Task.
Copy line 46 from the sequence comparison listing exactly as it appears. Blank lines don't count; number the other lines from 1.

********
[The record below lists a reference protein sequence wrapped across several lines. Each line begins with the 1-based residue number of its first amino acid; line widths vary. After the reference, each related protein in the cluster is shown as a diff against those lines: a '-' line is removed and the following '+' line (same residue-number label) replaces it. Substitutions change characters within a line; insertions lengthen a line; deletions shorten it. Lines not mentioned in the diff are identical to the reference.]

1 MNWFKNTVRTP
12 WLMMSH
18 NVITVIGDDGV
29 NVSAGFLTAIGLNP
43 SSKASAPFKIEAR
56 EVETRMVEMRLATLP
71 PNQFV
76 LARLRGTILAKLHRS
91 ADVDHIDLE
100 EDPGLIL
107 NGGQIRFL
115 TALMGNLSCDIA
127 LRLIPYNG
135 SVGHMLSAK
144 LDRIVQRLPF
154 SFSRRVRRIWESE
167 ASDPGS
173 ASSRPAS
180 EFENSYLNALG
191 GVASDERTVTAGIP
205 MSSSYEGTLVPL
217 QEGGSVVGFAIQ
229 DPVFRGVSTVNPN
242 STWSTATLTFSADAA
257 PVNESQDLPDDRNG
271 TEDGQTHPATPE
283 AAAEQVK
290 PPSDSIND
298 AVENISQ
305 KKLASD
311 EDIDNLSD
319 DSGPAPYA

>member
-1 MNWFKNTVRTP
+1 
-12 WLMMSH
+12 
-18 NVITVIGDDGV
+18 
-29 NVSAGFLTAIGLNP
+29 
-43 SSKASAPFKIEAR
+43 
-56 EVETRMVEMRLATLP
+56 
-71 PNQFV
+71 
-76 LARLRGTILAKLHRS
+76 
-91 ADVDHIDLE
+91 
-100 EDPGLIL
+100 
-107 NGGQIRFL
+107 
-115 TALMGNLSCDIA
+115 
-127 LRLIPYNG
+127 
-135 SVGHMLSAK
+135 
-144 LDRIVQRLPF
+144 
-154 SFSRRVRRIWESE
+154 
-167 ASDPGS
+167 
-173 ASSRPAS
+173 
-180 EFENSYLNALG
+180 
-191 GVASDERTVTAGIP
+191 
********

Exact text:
+56 